Vail Daily column: Dubious lore found in winter stars
Ryan Summerlin February 21, 2014
Once upon a time, in a valley tucked away in the Rockies, there was a place they called Minturn. River in front … cliffs behind … good water, not much wind; a good place to live.
Here, in this quaint and crunchy valley, lived seven mountain-nymph sisters: Electra, Alcyone, Maia, Taygete, Asterope, Celaeno and Merope. Their father was Atlas, a Titan who brought home the bacon holding up the sky, and their mother was Pleione, the guardian of sailing.
One blustery Ladies Night at Magustos, the sisters were approached by a giant bearded man. Muscular, laden in camo print, and smelling a few days past expiration, he offered to buy them a drink. The sisters knew of him. His name was Orion, son of Poseidon, a man of great stature and an exceptionally talented huntsman. But, he came with a wild past of womanizing, jealously, brawls and a whole lot of other baggage. The ladies politely turned down his offer. Orion, a few pitchers deep and ravenous with testosterone, pursued the sisters, adamant that they would “drink a well on him” and should give him their cell phone numbers. The ladies protested and conspired in the bathroom together to wait till he left. Orion was relentless. He was a hunter by nature, and he had fallen in love, or rather, he was in love with the challenge, the most dangerous game of chasing the ladies.
Meanwhile, the gods watched from above, shaking their heads and tut-tutting. Zeus couldn’t take it any more; he had to step in and rescue the girls. A fan of animal transformations, Zeus turned the sisters into doves, where they flew far away from Orion’s reach, forever remaining in the sky. Here, we call the Subaru stars the Pleiades, most likely derived from the Greek for doves, peleiades.
Orion’s lascivious behavior finally caught up to him. Stories vary, but Artemis, being goddess of the wilderness and the hunt, appreciated his pursuit for sport or game, but did not approve of Orion’s endeavors. Be it jealousy, or Orion’s threats to kill every animal on the planet, Artemis finally killed him. Orion joined the sisters in the sky shortly thereafter, immortalizing the chase.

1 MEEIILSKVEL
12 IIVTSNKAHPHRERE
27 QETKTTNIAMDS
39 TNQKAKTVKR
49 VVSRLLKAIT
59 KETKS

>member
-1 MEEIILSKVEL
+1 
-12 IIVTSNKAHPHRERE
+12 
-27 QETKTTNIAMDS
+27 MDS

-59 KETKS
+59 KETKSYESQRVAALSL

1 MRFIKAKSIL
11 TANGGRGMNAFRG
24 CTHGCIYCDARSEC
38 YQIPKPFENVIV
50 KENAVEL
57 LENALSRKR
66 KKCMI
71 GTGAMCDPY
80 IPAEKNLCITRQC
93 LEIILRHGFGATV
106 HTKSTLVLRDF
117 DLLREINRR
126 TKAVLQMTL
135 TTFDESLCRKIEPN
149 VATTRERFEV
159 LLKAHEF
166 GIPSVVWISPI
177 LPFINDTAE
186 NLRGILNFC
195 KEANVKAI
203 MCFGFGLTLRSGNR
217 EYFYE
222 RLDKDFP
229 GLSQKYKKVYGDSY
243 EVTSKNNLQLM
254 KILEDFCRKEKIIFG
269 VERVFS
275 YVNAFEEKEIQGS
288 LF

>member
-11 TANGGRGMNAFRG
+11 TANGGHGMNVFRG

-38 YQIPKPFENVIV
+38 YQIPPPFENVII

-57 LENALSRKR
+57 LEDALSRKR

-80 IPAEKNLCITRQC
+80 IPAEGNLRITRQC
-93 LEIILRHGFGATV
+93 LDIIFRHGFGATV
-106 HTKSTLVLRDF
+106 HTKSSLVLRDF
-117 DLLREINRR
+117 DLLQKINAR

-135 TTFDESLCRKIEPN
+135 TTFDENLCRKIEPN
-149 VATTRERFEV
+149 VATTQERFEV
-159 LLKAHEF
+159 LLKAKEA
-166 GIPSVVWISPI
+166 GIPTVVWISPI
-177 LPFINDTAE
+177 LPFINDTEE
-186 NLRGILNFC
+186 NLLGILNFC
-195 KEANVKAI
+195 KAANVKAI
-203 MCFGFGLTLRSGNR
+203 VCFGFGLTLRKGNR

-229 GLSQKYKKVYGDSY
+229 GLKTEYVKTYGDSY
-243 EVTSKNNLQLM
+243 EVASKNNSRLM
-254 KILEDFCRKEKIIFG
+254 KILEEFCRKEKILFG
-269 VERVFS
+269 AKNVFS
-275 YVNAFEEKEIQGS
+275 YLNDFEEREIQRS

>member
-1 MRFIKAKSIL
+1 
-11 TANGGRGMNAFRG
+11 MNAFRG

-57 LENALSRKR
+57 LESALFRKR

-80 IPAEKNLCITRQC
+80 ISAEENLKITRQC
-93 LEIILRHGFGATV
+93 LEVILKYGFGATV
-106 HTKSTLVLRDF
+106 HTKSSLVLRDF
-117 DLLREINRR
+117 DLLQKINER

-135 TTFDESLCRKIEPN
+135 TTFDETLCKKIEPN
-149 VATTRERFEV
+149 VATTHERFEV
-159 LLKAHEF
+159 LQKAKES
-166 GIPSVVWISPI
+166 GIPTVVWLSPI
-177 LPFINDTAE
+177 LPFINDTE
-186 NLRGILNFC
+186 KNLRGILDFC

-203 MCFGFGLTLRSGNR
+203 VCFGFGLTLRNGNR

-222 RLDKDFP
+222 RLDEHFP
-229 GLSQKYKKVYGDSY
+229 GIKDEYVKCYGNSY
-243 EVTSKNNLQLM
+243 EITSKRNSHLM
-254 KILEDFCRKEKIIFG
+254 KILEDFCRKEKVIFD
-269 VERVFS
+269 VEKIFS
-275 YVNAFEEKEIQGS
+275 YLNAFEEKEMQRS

The sisters were not unprotected, though, as Taurus the bull guards the sisters who sit on his shoulder. The story is that Zeus transformed himself into a bull in order to seduce and abduct the Phoenician princess Europa. He was the finest bull in the herd and caught the princess’s eye with his strength and prowess. In commemoration, and to the seven sister’s relief, Zeus placed the bull in the heavens as a constellation.
To view these ancient heroes, gaze up on a clear night around 9 p.m. Look for Orion’s Belt, three bright stars in a row in the southern sky. Above his belt are two bright stars, which form his shoulders. The top left star with an orange-red tint is the red-supergiant Betelgeuse. Below his belt are two stars, his knees, which form a rectangle with his shoulders. Orion’s right knee, Rigel, is one of the brightest stars of the night.
Let Orion’s belt be your guide. Follow the short, diagonal, three-star belt to a bright red star directly above Orion named Aldebaran. This is the brightest star of the constellation Taurus, and the eye of the bull that glares down at Orion. The constellation Taurus is shaped like a V (or the bull’s head, if you really stretch your imagination). Above and to the right of the V-shape is the shoulder of the bull, also known as the star cluster Pleiades. The fine reflective dust surrounding the star cluster gives it a bluish haze.
Stories that tell how constellations came to be are among the oldest of all. Aside from this ill-adapted version of Greek mythology, many different tales are associated with the Pleiades. Take advantage of the cold skies before late spring when Taurus will be lost in the sun’s glare. See how many of the sisters you can count with the naked eye, or come look through a scope with the Eagle Valley Astronomical Society the second Thursday of every month at Walking Mountains Science Center in Avon!
Brittany Bobola is a naturalist at Walking Mountains Science Center in Avon. She is a simple woman who enjoys breakfast food, good music and playing outside. She would like to thank her roommate for inspiring her to write this story.